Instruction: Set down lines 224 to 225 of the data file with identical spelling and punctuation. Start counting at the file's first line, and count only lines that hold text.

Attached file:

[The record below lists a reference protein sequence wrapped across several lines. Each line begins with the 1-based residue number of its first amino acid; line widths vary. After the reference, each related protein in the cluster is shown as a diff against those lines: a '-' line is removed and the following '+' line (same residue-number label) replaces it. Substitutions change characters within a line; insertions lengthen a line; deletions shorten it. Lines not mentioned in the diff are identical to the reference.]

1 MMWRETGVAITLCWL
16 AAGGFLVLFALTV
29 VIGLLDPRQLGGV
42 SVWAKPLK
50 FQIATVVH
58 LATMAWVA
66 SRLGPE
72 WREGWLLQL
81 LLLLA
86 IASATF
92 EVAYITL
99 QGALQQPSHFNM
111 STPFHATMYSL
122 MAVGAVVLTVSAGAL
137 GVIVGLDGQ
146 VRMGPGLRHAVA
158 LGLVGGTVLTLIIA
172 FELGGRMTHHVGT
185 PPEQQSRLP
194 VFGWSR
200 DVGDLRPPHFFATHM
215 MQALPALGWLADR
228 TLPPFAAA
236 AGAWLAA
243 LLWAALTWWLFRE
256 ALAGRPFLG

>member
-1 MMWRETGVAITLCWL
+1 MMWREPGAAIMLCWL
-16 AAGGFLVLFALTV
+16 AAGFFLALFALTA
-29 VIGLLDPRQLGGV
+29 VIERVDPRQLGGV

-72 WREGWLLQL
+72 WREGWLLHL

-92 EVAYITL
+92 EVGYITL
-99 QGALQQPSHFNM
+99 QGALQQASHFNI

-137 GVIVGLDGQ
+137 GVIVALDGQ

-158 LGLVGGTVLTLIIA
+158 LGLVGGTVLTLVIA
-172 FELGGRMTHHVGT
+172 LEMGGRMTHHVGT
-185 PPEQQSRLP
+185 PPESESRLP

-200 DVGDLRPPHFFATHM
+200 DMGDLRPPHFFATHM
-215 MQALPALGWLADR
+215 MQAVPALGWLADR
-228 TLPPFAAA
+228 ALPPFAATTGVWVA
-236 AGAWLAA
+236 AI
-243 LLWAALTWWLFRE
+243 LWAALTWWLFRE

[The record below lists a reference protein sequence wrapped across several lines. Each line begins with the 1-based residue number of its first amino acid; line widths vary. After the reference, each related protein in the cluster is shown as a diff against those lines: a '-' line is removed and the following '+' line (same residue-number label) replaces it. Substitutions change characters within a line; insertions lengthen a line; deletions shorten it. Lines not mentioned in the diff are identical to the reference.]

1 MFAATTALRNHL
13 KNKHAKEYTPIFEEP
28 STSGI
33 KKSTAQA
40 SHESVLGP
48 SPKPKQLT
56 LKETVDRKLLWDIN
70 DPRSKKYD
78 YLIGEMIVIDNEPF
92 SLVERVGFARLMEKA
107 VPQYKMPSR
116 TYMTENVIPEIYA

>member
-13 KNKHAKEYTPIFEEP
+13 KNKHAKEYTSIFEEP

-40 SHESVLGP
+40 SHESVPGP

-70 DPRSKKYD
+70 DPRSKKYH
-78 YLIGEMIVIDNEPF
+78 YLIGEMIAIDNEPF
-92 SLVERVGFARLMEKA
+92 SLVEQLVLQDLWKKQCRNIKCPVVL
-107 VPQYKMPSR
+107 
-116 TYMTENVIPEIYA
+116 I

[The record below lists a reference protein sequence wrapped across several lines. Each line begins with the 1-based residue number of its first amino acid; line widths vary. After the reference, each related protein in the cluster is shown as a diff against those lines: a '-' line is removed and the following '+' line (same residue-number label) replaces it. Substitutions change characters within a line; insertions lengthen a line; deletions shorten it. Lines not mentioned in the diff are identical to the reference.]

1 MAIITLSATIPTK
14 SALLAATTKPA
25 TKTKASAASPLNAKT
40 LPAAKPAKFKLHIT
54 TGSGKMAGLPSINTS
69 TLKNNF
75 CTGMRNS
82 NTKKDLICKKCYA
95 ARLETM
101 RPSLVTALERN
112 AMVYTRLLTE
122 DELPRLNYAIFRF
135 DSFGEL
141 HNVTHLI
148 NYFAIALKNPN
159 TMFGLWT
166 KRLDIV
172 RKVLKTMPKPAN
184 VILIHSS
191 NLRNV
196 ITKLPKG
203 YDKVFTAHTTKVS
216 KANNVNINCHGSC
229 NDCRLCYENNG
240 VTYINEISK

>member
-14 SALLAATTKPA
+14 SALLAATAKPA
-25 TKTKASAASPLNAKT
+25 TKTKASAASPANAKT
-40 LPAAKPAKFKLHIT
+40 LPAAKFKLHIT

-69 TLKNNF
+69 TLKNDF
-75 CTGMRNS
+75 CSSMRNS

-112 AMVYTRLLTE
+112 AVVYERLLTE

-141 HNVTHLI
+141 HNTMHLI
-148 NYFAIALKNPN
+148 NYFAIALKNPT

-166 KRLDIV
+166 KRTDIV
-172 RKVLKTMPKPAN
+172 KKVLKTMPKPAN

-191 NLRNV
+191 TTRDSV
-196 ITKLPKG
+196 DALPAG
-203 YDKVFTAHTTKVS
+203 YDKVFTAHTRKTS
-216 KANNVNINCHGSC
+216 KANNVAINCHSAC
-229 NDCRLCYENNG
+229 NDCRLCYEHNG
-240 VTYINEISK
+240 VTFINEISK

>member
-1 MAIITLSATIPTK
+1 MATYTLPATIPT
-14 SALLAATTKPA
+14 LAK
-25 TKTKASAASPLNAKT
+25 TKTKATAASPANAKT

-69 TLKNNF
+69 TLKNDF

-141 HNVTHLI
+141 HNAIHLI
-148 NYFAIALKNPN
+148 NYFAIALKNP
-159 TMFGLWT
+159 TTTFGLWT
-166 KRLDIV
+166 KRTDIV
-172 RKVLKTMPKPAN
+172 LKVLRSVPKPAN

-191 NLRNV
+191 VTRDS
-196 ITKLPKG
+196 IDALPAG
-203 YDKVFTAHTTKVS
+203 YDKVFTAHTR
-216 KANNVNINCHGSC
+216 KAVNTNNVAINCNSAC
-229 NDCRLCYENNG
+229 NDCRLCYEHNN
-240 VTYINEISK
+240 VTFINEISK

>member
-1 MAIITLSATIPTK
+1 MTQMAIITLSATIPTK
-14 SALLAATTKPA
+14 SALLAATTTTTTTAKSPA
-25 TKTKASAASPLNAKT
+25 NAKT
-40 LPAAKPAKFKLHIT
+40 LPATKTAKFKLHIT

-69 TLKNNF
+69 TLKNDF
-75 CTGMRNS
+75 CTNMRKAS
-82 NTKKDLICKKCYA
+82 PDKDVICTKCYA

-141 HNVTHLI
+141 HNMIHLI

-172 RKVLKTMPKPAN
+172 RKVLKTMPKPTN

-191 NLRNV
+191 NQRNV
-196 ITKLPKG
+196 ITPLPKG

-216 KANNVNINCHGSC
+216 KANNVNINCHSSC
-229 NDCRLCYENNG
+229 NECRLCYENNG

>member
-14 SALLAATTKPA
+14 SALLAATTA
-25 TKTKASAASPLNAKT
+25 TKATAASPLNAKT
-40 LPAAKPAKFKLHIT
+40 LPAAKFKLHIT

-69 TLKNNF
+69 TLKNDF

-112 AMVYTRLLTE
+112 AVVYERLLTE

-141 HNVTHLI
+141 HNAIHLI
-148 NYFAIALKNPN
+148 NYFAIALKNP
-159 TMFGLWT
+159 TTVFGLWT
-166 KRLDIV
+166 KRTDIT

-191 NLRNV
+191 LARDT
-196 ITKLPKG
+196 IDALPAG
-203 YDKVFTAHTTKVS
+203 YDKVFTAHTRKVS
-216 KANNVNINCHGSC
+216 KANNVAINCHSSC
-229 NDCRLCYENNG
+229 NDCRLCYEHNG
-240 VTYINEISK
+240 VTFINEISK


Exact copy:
+191 LARDT
-196 ITKLPKG